Successful entrepreneurs present an intriguing conundrum for wealth managers who will need to balance their risk-taking zeal with a need to preserve capital.
“Entrepreneurs have a schizophrenic attitude to investment,” says Iain Tait, head of London & Capital’s private client office. “They are ultra conservative on the bit of money they do not want to put to work, but they want to deploy [some money] in things they relate to which are typically risky – they are at two ends of the risk spectrum.”
The UK has a large number of high-net-worth (HNW) and ultra-high-net-worth (UHNW) entrepreneurs, the latter numbering more than 10,000 with a combined wealth of over US$1 trillion.
Those who require the services of a wealth manager will most likely have sold a business and in turn sold their income source which means the structure of any investment is particularly important, as well as the level of risk.
Jonathan Gold, director of RBC Wealth Management, says selling a business means selling an income source, so he asks clients to split their capital into two pots – core capital and excess capital.
“Core capital is the money you live on and you can give to your children, and that is the money you do not want to take much risk on,” he says. “Excess capital they can take risk on – it is working out how much to take a risk on and what risk they want to take.”
He says entrepreneurs will look for preservation of capital, but also require high returns. “They want to preserve the capital value of the money. When we talk to them about returns it is different to business returns which are much higher; they say they are cautious and would only like a 10 per cent return,” says Mr Gold. “You have to [tell them] that, when interest rates are at 0.5 per cent, that is your risk-free rate of return and anything above that requires you to take risk.”
Preservation of capital only becomes interesting after the sale of the second business and then they become cautious
The investment strategies preferred by entrepreneurs tend to depend on the stage they are at in the entrepreneurial journey.
Heinrich Adami, group managing director at Pictet, says new, young entrepreneurs are still in the wealth accumulation phase.
“These entrepreneurs have a liquid event because they are selling all or part of a business, but they are not interested in investing for preservation – they are putting 100 per cent of the proceeds back into starting the next venture,” says Mr Adami.
Preservation of capital only becomes interesting after the sale of the second business and then they become cautious.
“We build a portfolio that has the usual asset classes and then part of that portfolio is invested in private equity where they take some risk because they know the sector, and it is interesting to them. The capital-preservation side is usually bonds, equities and hedge funds,” he says.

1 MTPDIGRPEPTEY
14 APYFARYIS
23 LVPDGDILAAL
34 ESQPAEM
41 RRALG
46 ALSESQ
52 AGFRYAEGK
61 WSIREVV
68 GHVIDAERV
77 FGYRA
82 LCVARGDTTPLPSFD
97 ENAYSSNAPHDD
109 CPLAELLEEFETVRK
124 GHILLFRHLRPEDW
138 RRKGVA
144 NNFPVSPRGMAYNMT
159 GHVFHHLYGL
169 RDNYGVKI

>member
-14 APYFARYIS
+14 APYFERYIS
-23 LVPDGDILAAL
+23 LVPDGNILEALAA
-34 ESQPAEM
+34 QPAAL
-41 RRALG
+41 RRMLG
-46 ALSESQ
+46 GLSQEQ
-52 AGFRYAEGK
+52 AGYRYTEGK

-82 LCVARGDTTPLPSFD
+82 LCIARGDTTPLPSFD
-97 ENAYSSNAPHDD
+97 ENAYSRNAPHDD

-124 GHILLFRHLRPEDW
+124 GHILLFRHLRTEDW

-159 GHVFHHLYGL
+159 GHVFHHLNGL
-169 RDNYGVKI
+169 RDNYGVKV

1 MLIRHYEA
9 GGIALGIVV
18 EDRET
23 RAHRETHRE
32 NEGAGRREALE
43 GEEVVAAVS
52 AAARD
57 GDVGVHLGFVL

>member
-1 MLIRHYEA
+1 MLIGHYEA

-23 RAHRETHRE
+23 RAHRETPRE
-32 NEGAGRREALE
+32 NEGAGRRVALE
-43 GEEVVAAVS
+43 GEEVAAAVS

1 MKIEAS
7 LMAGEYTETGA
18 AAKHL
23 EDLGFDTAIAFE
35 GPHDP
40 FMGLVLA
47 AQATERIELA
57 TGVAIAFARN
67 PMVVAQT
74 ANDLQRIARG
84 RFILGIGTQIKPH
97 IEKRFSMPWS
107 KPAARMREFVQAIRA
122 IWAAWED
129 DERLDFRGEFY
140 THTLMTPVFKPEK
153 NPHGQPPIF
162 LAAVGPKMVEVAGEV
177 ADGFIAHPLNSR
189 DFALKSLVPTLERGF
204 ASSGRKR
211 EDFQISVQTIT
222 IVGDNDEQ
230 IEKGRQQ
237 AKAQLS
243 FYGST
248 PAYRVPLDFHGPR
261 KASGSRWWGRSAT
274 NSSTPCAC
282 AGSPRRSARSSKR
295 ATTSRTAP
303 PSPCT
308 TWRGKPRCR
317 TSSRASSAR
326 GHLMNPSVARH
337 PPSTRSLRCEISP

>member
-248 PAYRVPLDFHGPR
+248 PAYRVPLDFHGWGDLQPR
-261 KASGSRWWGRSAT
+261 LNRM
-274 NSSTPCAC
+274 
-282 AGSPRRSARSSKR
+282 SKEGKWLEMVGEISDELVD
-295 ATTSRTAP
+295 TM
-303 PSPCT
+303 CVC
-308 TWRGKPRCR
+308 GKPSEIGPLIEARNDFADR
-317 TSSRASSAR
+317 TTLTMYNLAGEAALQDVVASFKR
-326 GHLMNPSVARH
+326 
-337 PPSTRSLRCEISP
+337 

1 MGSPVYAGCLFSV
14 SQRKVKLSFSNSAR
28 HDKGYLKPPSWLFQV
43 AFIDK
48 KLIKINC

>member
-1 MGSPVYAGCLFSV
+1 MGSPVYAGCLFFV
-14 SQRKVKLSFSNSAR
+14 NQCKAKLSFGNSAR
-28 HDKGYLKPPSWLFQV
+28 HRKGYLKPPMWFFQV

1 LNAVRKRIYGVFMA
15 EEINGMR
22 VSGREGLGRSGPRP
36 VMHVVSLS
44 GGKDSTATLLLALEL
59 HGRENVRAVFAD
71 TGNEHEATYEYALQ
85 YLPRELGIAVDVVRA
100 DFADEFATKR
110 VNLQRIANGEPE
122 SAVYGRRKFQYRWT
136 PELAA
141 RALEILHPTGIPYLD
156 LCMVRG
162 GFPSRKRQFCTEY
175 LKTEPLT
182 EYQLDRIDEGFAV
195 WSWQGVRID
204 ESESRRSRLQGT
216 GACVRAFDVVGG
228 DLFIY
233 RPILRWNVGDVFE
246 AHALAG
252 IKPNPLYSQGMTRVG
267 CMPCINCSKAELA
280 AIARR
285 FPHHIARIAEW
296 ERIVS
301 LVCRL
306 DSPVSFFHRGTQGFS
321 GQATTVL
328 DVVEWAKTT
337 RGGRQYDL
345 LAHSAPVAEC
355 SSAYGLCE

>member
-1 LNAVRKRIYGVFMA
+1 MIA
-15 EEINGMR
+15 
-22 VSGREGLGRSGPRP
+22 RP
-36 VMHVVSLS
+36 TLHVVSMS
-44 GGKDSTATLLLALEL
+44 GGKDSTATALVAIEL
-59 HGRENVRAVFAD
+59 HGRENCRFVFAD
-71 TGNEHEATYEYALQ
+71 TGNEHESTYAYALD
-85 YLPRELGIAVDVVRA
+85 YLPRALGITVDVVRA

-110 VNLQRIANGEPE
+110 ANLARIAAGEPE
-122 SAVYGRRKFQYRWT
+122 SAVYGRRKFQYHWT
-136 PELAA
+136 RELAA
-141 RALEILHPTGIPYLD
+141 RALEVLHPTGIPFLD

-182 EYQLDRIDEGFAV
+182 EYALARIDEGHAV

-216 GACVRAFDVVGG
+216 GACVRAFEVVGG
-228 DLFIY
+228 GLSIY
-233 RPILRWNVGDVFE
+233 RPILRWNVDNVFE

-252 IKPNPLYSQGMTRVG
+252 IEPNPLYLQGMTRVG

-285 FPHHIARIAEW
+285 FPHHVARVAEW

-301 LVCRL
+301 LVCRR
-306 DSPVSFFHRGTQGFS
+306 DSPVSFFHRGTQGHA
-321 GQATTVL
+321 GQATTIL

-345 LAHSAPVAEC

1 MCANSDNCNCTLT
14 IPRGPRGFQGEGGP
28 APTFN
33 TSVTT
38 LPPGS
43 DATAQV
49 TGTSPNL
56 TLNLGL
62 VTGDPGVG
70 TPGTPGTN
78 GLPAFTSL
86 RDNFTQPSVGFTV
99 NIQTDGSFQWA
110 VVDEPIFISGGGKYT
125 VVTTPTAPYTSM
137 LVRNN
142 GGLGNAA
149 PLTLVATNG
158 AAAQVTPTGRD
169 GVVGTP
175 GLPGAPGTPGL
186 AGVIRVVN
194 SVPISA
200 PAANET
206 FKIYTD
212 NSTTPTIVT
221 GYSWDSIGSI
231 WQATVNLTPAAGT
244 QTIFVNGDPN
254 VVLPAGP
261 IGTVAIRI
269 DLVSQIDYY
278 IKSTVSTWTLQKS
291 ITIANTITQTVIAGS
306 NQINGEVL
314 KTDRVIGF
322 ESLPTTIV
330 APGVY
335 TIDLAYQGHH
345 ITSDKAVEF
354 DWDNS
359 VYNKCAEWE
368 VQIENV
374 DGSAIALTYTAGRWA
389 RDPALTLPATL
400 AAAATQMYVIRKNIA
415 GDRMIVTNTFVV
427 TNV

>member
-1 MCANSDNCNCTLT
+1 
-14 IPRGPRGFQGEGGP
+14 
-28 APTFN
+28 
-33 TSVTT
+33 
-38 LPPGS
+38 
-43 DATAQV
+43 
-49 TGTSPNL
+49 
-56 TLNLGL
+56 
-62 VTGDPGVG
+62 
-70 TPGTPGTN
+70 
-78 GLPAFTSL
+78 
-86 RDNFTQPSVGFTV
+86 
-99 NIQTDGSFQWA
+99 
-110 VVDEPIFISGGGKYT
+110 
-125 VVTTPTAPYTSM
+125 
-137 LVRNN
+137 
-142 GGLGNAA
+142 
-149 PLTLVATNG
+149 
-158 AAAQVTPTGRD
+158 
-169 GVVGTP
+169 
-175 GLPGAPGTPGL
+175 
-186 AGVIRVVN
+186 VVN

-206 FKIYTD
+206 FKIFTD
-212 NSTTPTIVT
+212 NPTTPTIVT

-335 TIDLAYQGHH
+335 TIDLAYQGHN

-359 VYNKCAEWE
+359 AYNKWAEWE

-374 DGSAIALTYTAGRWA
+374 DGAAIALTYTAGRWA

Capital preservation is not just for the entrepreneur’s benefit, but also for their family. Mr Tait is now beginning to see second and third generations in his office, and is setting up more family offices.
“Family office is playing a bigger part. You need to understand the family mind-set and the family business as we are seeing the next generation coming through, and it gets very complicated dealing with the third generation as well,” he says. “We have upwardly mobile, portable families and we have to be flexible.”
While preservation of capital is important, entrepreneurs can be tempted by an exciting new venture and crowdfunding is helping to facilitate that.
“We have clients who have made money through hedge funds and private equity, and several times we have been asked to do due diligence on crowdfunding platforms,” says Mr Tait.
If self-made, they have entrepreneurial flair and ambition, and also empathise with others trying to do the same thing.
Entrepreneurs are interested in things they understand, says Mr Tait, and wealth managers often fail them by presenting high-level instruments, for example hedge funds, with which they don’t feel closely connected.
The idea of keeping a hand in the world of business appeals to most entrepreneurs, even those who are planning to retire.
“I do not think entrepreneurs ever really retire,” says Mr Gold. “They may relinquish their principle business, but they will end up doing social investing through philanthropy or other types of investing. They either give time or money, or both, as they like to keep their hand in.”
He adds that a wealth manager’s role is “not to make entrepreneurs wealthy, but to keep them wealthy” and ensure the money lasts for as long as the time horizon the client sets.
Mr Adami says the prudent entrepreneur is consistently putting away money towards retirement, but they are not always interested in the process.
“Some entrepreneurs like and understand the financial markets, and how they are invested, but others do not,” he says. “They just say to us: ‘Do conservative management and we want capital preservation’.”
However, he has noticed an increased tendency for clients to engage in the investment process. “It creates a better relationship because you can discuss investments and agree on what to do, and there are no surprises for the client,” says Mr Adami.
Duncan Glassey, founder of Wealthflow, says entrepreneurs are a diverse group and difficult to pigeon hole, which makes building a relationship even more important.
“Focusing on personality ensures we listen to our clients’ needs without making unhealthy assumptions, ensuring that we follow the client’s agenda and not some pre-defined adviser-driven process,” he says.